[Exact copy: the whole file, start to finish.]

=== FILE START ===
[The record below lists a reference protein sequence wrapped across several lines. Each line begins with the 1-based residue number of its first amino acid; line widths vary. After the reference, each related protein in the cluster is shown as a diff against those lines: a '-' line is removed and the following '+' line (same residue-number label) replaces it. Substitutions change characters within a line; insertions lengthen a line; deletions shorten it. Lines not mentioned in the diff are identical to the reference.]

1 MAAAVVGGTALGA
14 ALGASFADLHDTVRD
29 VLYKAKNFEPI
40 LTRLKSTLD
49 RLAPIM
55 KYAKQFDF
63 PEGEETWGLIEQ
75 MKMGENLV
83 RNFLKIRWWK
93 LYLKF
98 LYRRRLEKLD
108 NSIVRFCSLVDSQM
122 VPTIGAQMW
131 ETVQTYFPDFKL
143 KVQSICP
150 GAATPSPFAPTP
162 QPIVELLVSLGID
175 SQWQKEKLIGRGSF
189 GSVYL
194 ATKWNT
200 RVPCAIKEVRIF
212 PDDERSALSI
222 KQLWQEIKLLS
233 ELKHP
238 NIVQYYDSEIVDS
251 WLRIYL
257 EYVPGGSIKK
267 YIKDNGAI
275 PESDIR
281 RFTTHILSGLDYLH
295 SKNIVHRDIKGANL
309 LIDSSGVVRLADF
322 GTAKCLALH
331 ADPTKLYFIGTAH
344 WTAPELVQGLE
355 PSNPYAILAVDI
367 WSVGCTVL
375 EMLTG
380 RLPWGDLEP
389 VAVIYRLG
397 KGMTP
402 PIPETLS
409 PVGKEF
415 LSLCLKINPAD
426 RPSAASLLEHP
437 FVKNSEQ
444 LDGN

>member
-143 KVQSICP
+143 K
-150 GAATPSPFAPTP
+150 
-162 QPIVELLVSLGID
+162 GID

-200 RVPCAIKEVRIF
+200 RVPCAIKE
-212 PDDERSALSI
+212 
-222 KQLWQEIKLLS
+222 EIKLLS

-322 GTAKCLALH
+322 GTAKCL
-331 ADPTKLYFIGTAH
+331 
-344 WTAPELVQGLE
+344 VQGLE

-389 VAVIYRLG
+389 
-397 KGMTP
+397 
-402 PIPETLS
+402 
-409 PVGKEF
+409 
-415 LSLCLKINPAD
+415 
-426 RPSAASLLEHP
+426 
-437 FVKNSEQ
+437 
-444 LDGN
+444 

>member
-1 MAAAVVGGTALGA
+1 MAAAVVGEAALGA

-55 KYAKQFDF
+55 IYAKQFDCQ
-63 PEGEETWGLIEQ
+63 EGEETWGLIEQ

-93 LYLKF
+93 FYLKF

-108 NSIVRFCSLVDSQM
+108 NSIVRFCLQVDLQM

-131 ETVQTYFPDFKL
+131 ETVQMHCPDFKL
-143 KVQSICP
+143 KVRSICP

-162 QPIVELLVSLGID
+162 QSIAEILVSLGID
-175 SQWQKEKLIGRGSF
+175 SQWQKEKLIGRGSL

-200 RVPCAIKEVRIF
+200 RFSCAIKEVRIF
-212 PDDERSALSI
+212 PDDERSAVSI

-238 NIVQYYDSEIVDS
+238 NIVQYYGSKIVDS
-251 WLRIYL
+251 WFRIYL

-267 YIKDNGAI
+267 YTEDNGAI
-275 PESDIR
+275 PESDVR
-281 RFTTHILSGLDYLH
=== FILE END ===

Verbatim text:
[The record below lists a reference protein sequence wrapped across several lines. Each line begins with the 1-based residue number of its first amino acid; line widths vary. After the reference, each related protein in the cluster is shown as a diff against those lines: a '-' line is removed and the following '+' line (same residue-number label) replaces it. Substitutions change characters within a line; insertions lengthen a line; deletions shorten it. Lines not mentioned in the diff are identical to the reference.]

1 MAAAVVGGTALGA
14 ALGASFADLHDTVRD
29 VLYKAKNFEPI
40 LTRLKSTLD
49 RLAPIM
55 KYAKQFDF
63 PEGEETWGLIEQ
75 MKMGENLV
83 RNFLKIRWWK
93 LYLKF
98 LYRRRLEKLD
108 NSIVRFCSLVDSQM
122 VPTIGAQMW
131 ETVQTYFPDFKL
143 KVQSICP
150 GAATPSPFAPTP
162 QPIVELLVSLGID
175 SQWQKEKLIGRGSF
189 GSVYL
194 ATKWNT
200 RVPCAIKEVRIF
212 PDDERSALSI
222 KQLWQEIKLLS
233 ELKHP
238 NIVQYYDSEIVDS
251 WLRIYL
257 EYVPGGSIKK
267 YIKDNGAI
275 PESDIR
281 RFTTHILSGLDYLH
295 SKNIVHRDIKGANL
309 LIDSSGVVRLADF
322 GTAKCLALH
331 ADPTKLYFIGTAH
344 WTAPELVQGLE
355 PSNPYAILAVDI
367 WSVGCTVL
375 EMLTG
380 RLPWGDLEP
389 VAVIYRLG
397 KGMTP
402 PIPETLS
409 PVGKEF
415 LSLCLKINPAD
426 RPSAASLLEHP
437 FVKNSEQ
444 LDGN

>member
-143 KVQSICP
+143 K
-150 GAATPSPFAPTP
+150 
-162 QPIVELLVSLGID
+162 GID

-200 RVPCAIKEVRIF
+200 RVPCAIKE
-212 PDDERSALSI
+212 
-222 KQLWQEIKLLS
+222 EIKLLS

-322 GTAKCLALH
+322 GTAKCL
-331 ADPTKLYFIGTAH
+331 
-344 WTAPELVQGLE
+344 VQGLE

-389 VAVIYRLG
+389 
-397 KGMTP
+397 
-402 PIPETLS
+402 
-409 PVGKEF
+409 
-415 LSLCLKINPAD
+415 
-426 RPSAASLLEHP
+426 
-437 FVKNSEQ
+437 
-444 LDGN
+444 

>member
-1 MAAAVVGGTALGA
+1 MAAAVVGEAALGA

-55 KYAKQFDF
+55 IYAKQFDCQ
-63 PEGEETWGLIEQ
+63 EGEETWGLIEQ

-93 LYLKF
+93 FYLKF

-108 NSIVRFCSLVDSQM
+108 NSIVRFCLQVDLQM

-131 ETVQTYFPDFKL
+131 ETVQMHCPDFKL
-143 KVQSICP
+143 KVRSICP

-162 QPIVELLVSLGID
+162 QSIAEILVSLGID
-175 SQWQKEKLIGRGSF
+175 SQWQKEKLIGRGSL

-200 RVPCAIKEVRIF
+200 RFSCAIKEVRIF
-212 PDDERSALSI
+212 PDDERSAVSI

-238 NIVQYYDSEIVDS
+238 NIVQYYGSKIVDS
-251 WLRIYL
+251 WFRIYL

-267 YIKDNGAI
+267 YTEDNGAI
-275 PESDIR
+275 PESDVR
-281 RFTTHILSGLDYLH